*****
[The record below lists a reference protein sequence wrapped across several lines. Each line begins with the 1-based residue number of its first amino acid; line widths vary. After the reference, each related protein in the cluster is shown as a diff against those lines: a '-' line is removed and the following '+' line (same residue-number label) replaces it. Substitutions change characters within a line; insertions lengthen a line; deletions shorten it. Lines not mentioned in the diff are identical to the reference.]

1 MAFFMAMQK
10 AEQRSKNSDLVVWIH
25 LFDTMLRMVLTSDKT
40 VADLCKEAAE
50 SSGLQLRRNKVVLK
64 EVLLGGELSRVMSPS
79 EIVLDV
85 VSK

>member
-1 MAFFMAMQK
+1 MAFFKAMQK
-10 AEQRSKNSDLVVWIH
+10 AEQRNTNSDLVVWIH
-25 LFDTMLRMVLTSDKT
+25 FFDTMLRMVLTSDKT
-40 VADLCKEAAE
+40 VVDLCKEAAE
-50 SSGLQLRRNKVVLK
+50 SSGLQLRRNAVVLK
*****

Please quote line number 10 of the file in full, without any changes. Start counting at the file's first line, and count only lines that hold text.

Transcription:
>member